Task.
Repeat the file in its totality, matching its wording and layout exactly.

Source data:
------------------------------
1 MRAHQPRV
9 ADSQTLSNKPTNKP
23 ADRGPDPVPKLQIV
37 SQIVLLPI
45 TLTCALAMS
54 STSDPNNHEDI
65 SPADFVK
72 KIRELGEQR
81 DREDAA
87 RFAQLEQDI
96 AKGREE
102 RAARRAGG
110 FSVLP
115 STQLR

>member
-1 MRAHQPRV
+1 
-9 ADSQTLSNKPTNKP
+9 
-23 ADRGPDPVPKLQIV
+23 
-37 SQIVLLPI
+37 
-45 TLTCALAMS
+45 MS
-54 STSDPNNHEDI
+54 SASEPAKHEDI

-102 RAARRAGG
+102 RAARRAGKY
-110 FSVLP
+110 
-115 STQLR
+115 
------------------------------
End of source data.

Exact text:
1 MRAHQPRV
9 ADSQTLSNKPTNKP
23 ADRGPDPVPKLQIV
37 SQIVLLPI
45 TLTCALAMS
54 STSDPNNHEDI
65 SPADFVK
72 KIRELGEQR
81 DREDAA
87 RFAQLEQDI
96 AKGREE
102 RAARRAGG
110 FSVLP
115 STQLR

>member
-1 MRAHQPRV
+1 
-9 ADSQTLSNKPTNKP
+9 
-23 ADRGPDPVPKLQIV
+23 
-37 SQIVLLPI
+37 
-45 TLTCALAMS
+45 MS
-54 STSDPNNHEDI
+54 SASEPAKHEDI

-102 RAARRAGG
+102 RAARRAGKY
-110 FSVLP
+110 
-115 STQLR
+115 